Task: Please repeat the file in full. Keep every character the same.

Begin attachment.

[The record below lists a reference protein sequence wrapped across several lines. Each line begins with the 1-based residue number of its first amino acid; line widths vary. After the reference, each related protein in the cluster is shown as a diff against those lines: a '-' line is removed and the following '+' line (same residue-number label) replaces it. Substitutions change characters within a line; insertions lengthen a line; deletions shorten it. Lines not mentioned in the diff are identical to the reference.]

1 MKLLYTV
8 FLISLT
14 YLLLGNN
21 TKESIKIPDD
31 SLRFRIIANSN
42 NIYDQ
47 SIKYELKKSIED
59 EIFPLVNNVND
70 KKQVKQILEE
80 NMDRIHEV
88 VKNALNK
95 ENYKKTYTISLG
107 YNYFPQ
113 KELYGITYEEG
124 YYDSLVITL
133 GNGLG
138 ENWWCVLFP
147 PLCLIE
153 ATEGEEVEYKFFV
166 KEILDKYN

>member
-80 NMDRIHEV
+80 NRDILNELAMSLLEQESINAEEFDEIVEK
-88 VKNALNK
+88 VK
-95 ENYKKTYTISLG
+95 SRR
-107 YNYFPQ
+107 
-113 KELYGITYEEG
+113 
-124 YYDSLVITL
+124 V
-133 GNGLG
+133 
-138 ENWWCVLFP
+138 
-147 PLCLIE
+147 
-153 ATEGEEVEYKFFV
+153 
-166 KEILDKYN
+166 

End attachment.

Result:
[The record below lists a reference protein sequence wrapped across several lines. Each line begins with the 1-based residue number of its first amino acid; line widths vary. After the reference, each related protein in the cluster is shown as a diff against those lines: a '-' line is removed and the following '+' line (same residue-number label) replaces it. Substitutions change characters within a line; insertions lengthen a line; deletions shorten it. Lines not mentioned in the diff are identical to the reference.]

1 MKLLYTV
8 FLISLT
14 YLLLGNN
21 TKESIKIPDD
31 SLRFRIIANSN
42 NIYDQ
47 SIKYELKKSIED
59 EIFPLVNNVND
70 KKQVKQILEE
80 NMDRIHEV
88 VKNALNK
95 ENYKKTYTISLG
107 YNYFPQ
113 KELYGITYEEG
124 YYDSLVITL
133 GNGLG
138 ENWWCVLFP
147 PLCLIE
153 ATEGEEVEYKFFV
166 KEILDKYN

>member
-80 NMDRIHEV
+80 NRDILNELAMSLLEQESINAEEFDEIVEK
-88 VKNALNK
+88 VK
-95 ENYKKTYTISLG
+95 SRR
-107 YNYFPQ
+107 
-113 KELYGITYEEG
+113 
-124 YYDSLVITL
+124 V
-133 GNGLG
+133 
-138 ENWWCVLFP
+138 
-147 PLCLIE
+147 
-153 ATEGEEVEYKFFV
+153 
-166 KEILDKYN
+166 